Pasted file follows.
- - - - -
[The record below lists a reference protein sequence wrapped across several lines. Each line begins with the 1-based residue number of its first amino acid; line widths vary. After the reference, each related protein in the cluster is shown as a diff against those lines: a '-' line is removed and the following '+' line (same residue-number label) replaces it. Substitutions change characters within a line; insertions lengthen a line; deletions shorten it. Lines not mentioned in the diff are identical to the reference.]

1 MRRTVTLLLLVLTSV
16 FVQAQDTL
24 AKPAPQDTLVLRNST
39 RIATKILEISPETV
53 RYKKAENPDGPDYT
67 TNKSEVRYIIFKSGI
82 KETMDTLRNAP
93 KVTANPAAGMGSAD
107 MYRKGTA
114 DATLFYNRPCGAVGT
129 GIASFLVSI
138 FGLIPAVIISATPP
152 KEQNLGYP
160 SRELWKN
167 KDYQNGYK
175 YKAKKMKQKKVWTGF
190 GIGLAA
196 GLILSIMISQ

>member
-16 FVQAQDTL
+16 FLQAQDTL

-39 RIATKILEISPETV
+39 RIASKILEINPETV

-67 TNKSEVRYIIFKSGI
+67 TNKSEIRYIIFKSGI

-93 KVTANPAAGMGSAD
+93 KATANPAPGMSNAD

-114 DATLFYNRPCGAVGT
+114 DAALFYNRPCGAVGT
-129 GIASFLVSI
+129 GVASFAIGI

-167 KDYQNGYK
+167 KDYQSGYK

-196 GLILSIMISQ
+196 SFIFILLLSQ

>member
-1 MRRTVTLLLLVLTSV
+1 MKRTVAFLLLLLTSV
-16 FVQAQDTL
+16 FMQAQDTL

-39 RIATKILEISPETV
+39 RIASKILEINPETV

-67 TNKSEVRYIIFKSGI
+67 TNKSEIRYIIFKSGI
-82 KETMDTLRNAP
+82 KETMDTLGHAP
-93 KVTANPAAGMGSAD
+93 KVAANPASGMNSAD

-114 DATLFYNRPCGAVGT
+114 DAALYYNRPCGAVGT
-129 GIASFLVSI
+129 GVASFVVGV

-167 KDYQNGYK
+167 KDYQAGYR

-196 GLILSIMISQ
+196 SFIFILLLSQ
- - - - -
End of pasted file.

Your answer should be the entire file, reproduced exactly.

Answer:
[The record below lists a reference protein sequence wrapped across several lines. Each line begins with the 1-based residue number of its first amino acid; line widths vary. After the reference, each related protein in the cluster is shown as a diff against those lines: a '-' line is removed and the following '+' line (same residue-number label) replaces it. Substitutions change characters within a line; insertions lengthen a line; deletions shorten it. Lines not mentioned in the diff are identical to the reference.]

1 MRRTVTLLLLVLTSV
16 FVQAQDTL
24 AKPAPQDTLVLRNST
39 RIATKILEISPETV
53 RYKKAENPDGPDYT
67 TNKSEVRYIIFKSGI
82 KETMDTLRNAP
93 KVTANPAAGMGSAD
107 MYRKGTA
114 DATLFYNRPCGAVGT
129 GIASFLVSI
138 FGLIPAVIISATPP
152 KEQNLGYP
160 SRELWKN
167 KDYQNGYK
175 YKAKKMKQKKVWTGF
190 GIGLAA
196 GLILSIMISQ

>member
-16 FVQAQDTL
+16 FLQAQDTL

-39 RIATKILEISPETV
+39 RIASKILEINPETV

-67 TNKSEVRYIIFKSGI
+67 TNKSEIRYIIFKSGI

-93 KVTANPAAGMGSAD
+93 KATANPAPGMSNAD

-114 DATLFYNRPCGAVGT
+114 DAALFYNRPCGAVGT
-129 GIASFLVSI
+129 GVASFAIGI

-167 KDYQNGYK
+167 KDYQSGYK

-196 GLILSIMISQ
+196 SFIFILLLSQ

>member
-1 MRRTVTLLLLVLTSV
+1 MKRTVAFLLLLLTSV
-16 FVQAQDTL
+16 FMQAQDTL

-39 RIATKILEISPETV
+39 RIASKILEINPETV

-67 TNKSEVRYIIFKSGI
+67 TNKSEIRYIIFKSGI
-82 KETMDTLRNAP
+82 KETMDTLGHAP
-93 KVTANPAAGMGSAD
+93 KVAANPASGMNSAD

-114 DATLFYNRPCGAVGT
+114 DAALYYNRPCGAVGT
-129 GIASFLVSI
+129 GVASFVVGV

-167 KDYQNGYK
+167 KDYQAGYR

-196 GLILSIMISQ
+196 SFIFILLLSQ